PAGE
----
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Before Ramalinga Raju, there was Dharma Teja
Inder Malhotra
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February 12, 2009
Around the time the sixth decade of the last century dawned, there descended on the Delhi scene a strikingly impressive couple: Dr Dharma Jayanti Teja and his attractive wife. The word soon spread that the couple was very special, and almost immediately it became the toast of the town.

As it happened, Dr Teja was the first of the species that later came be known as the 'hugely successful NRIs.' He was said to have lived for a long time overseas, worked very hard almost from scratch, and earned a fortune by the dint of sheer enterprise and drive.

The Tejas threw lavish and glittering parties and they themselves were entertained by Delhi's creme de la creme. Politicians and bureaucrats were as anxious to befriend the Tejas as they were to cultivate men and women of power and influence.

Consequently, they had little difficulty in gaining access to Jawaharlal Nehru who, as a respecter of achievers, was happy to welcome them. This boosted their stock so much that there was a scramble to be on their right side.

At this juncture the good doctor let it be known that he had earned the money he needed or wanted. He now wanted to do something for his motherland. Since shipping was his forte, he had made elaborate plans to expand exponentially India's puny maritime fleet. If only the government could see its way to make some initial investment, and he would work wonders.

Some bureaucrats, particularly in the directorate general of shipping -- dubbed by Teja 'abominable no-men' -- expressed deep reservations about his claims. Inevitably, the matter was referred to the Cabinet. Nehru told his colleagues: 'Thoda kuch de do (Give him a little something).' The government machine translated this into over a crore of rupees.

Today this amount would be laughingly dismissed as chickenfeed, but in those days it was substantial. It enabled Teja's Jayanti Shipping Company to buy a number of ships from Japan by the simple expedient of paying only the first instalment on them and launching these ships both ostentatiously and profitably.

Possession of them enabled him to hypothecate them to acquire more ships or raise money. Jayanti's earning soared, and so did Teja's reputation as an entrepreneur extraordinaire.

His lavish and jet-set lifestyle -- flitting from his villa in south of France to the Waldorf Astoria hotel in New York and rushing back to Delhi on way to Tokyo -- added to his mystique. By the time Indira Gandhi became prime minister, Teja was both an international celebrity and a national icon.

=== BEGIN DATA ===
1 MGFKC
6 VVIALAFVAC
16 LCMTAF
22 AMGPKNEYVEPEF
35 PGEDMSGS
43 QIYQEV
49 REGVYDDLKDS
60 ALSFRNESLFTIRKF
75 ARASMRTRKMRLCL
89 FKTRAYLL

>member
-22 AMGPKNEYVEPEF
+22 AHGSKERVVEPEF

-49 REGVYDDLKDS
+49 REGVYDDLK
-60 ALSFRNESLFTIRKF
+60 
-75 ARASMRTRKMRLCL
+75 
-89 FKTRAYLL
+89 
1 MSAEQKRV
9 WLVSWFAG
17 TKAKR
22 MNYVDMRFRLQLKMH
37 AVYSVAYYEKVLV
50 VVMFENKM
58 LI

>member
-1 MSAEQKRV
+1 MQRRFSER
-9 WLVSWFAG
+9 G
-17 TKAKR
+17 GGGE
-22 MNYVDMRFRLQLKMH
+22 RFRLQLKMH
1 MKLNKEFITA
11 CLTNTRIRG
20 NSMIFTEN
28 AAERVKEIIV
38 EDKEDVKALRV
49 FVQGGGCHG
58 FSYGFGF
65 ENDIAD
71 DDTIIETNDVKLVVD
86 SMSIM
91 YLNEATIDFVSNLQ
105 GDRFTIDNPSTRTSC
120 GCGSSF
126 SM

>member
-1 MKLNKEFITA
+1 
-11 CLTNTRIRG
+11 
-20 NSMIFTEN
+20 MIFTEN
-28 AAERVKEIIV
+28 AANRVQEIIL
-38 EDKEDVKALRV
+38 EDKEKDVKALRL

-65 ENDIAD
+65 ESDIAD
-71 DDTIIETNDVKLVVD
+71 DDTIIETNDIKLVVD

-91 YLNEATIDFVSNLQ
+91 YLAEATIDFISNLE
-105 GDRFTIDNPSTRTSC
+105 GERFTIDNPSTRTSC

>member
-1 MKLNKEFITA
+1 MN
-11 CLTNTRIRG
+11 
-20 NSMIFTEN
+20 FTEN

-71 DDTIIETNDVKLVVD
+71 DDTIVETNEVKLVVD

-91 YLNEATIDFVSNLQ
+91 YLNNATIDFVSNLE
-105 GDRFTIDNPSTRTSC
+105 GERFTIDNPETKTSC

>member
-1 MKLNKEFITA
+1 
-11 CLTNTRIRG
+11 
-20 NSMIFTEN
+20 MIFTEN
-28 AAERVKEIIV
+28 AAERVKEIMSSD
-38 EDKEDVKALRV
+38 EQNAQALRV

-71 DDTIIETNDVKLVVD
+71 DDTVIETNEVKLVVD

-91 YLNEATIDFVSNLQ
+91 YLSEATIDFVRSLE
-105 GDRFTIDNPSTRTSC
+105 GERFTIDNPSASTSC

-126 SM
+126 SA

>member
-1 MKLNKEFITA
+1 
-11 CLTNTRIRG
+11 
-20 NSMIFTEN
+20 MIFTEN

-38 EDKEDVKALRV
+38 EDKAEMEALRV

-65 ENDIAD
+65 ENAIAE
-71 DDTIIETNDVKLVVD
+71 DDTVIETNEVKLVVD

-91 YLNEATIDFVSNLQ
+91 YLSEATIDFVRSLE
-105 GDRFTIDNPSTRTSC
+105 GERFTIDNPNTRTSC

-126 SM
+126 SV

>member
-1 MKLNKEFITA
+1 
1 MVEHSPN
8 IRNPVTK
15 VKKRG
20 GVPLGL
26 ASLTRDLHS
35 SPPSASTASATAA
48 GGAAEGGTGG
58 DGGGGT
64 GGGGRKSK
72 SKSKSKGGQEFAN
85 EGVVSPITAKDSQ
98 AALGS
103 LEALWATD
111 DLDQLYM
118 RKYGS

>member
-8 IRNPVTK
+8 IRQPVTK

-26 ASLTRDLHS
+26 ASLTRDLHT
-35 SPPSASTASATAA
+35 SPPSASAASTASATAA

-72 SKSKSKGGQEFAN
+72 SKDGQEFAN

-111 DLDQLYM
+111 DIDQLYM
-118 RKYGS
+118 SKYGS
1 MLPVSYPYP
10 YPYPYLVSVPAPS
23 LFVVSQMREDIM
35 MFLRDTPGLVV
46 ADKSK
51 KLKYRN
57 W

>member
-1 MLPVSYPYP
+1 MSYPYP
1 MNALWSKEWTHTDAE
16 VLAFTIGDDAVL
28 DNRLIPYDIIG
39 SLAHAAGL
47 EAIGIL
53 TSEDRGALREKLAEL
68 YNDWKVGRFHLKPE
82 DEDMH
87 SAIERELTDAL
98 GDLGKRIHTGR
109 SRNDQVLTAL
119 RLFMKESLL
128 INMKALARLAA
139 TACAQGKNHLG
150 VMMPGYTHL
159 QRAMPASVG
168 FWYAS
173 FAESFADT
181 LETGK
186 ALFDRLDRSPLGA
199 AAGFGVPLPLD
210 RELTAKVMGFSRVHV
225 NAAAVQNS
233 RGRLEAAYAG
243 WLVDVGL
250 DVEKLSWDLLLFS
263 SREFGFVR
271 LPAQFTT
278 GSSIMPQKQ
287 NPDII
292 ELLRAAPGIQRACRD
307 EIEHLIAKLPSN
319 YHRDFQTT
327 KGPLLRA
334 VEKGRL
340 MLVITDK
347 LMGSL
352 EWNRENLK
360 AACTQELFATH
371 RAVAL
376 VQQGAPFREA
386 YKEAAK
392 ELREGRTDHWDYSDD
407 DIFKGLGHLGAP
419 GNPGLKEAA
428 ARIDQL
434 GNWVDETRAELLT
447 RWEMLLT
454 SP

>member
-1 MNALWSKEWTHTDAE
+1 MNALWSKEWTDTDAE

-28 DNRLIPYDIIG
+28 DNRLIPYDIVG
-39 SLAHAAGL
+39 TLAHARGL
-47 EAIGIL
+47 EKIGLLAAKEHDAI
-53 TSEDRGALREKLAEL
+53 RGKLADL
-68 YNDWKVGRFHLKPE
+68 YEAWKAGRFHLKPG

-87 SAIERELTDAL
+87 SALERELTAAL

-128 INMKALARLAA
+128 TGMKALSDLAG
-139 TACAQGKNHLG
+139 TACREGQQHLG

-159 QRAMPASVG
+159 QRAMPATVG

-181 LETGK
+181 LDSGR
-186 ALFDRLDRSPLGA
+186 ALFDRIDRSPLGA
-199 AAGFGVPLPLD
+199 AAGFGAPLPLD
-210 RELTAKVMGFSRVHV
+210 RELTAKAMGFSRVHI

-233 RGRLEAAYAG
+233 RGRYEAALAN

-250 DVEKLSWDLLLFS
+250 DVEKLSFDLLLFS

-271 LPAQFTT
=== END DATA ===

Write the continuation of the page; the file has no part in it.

If this evoked admiration and envy among many, it also bred anger of those who were opponents of Nehru and felt that Teja, while flourishing because of the prime minister's patronage, had acquired undue, perhaps sinister, influence in the highest circles.

But Teja was unconcerned. As power passed to Mrs Gandhi after Lal Bahadur Shastri's death, Ram Manohar Lohia, the principal Nehru-baiter, demanded in Parliament as to what was Teja doing at Tashkent during Shastri's talks with President Ayub Khan of Pakistan.

The then foreign minister, Swaran Singh, brought the House down by declaring: 'The hon'ble member's impression is a case of mistaken identity. There was a Teja at Tashkent but he is a Foreign Service officer, J S Teja, posted to our embassy in Moscow.' This did not prevent Lohia from insinuating that Teja had gifted a sable coat to Indira Gandhi when she was 'nothing more than her father's daughter.'

Soon after becoming prime minister, Indira Gandhi went on an official visit to the United States. Dharma Teja was among the Indian tycoons that had gravitated to Washington and New York for the occasion. I had a nodding acquaintance with him, but I met him at some length for the first time at a dinner at the home of G Parathasarathi, India's ambassador to the United Nations at that time.

It was a relaxed occasion because the prime minister had already left. The food was excellent and I particularly praised the jumbo prawns. Teja concurred with me but insisted that I should taste the even better prawns at his place in the south of France. I thanked him, but said there was no way I could stop by in France on way back home after finishing my work in New York.

The next morning he startled me by phoning me to say that he was sending me a first class plane ticket to Nice so that I could join him and his wife there even for a day to share a seafood meal. I thanked him profusely, but declined the invitation.

Sooner or later the bubble was bound to burst and it did so not with a whimper but with a bang. Teja's Japanese suppliers discovered, to their dismay that instalments of payments due from him were no longer coming in. They therefore wanted to foreclose the sales of ships.

Others who had accepted these ships as securities for financing Teja were also up in arms. Crews of various Jayanti ships complained that they were not getting their wages.

Investigations showed that Teja's financial empire was a mirage. Through his elaborate scam he had taken the Indian government as well as the Japanese shipyards for a ride. In any case, there was no way the government loan to Teja could be recovered.

Consequently, the public sector Shipping Corporation of India [Get Quote] took over and assimilated Jayanti Shipping. Teja was tried for massive fraud and sentenced to imprisonment for seven years.

At the same time the word went round that his comely wife was at first his private secretary. She was cruising with him and his first wife, a foreigner, when the latter died on board in mysterious circumstances. What became of the lady nobody knows. Teja, however, died soon after being released from jail.

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